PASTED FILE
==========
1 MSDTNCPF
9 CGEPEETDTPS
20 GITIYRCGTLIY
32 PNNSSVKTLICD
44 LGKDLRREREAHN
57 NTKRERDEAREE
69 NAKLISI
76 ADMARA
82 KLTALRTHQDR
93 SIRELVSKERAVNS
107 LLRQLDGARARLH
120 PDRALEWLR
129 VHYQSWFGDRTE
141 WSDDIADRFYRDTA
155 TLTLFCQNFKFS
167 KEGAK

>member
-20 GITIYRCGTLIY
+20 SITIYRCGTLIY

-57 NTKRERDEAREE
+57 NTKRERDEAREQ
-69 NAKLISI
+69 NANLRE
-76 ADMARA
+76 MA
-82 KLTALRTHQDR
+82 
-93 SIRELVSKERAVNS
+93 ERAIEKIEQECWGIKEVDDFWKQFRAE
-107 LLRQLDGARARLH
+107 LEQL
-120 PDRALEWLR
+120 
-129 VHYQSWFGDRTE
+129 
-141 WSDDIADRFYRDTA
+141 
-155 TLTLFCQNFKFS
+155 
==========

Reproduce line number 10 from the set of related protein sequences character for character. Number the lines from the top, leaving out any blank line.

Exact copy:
93 SIRELVSKERAVNS